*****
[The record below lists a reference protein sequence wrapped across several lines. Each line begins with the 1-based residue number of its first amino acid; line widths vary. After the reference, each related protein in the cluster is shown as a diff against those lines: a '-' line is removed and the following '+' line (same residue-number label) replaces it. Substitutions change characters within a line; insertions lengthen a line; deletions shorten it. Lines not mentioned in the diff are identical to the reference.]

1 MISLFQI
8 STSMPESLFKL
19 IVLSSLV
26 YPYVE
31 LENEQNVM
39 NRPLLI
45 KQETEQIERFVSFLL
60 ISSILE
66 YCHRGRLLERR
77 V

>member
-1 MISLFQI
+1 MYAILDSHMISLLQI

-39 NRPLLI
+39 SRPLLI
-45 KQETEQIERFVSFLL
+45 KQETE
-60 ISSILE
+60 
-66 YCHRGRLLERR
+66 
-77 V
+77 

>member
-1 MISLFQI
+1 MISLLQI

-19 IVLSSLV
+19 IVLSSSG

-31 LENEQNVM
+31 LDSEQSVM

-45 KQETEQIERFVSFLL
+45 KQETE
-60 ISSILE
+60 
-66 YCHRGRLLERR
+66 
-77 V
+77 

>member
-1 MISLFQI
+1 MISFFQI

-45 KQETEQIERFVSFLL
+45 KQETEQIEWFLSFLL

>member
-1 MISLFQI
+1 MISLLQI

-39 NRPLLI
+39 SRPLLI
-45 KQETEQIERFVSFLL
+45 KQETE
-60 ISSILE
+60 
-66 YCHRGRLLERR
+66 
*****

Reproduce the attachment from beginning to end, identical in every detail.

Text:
[The record below lists a reference protein sequence wrapped across several lines. Each line begins with the 1-based residue number of its first amino acid; line widths vary. After the reference, each related protein in the cluster is shown as a diff against those lines: a '-' line is removed and the following '+' line (same residue-number label) replaces it. Substitutions change characters within a line; insertions lengthen a line; deletions shorten it. Lines not mentioned in the diff are identical to the reference.]

1 MISLFQI
8 STSMPESLFKL
19 IVLSSLV
26 YPYVE
31 LENEQNVM
39 NRPLLI
45 KQETEQIERFVSFLL
60 ISSILE
66 YCHRGRLLERR
77 V

>member
-1 MISLFQI
+1 MYAILDSHMISLLQI

-39 NRPLLI
+39 SRPLLI
-45 KQETEQIERFVSFLL
+45 KQETE
-60 ISSILE
+60 
-66 YCHRGRLLERR
+66 
-77 V
+77 

>member
-1 MISLFQI
+1 MISLLQI

-19 IVLSSLV
+19 IVLSSSG

-31 LENEQNVM
+31 LDSEQSVM

-45 KQETEQIERFVSFLL
+45 KQETE
-60 ISSILE
+60 
-66 YCHRGRLLERR
+66 
-77 V
+77 

>member
-1 MISLFQI
+1 MISFFQI

-45 KQETEQIERFVSFLL
+45 KQETEQIEWFLSFLL

>member
-1 MISLFQI
+1 MISLLQI

-39 NRPLLI
+39 SRPLLI
-45 KQETEQIERFVSFLL
+45 KQETE
-60 ISSILE
+60 
-66 YCHRGRLLERR
+66 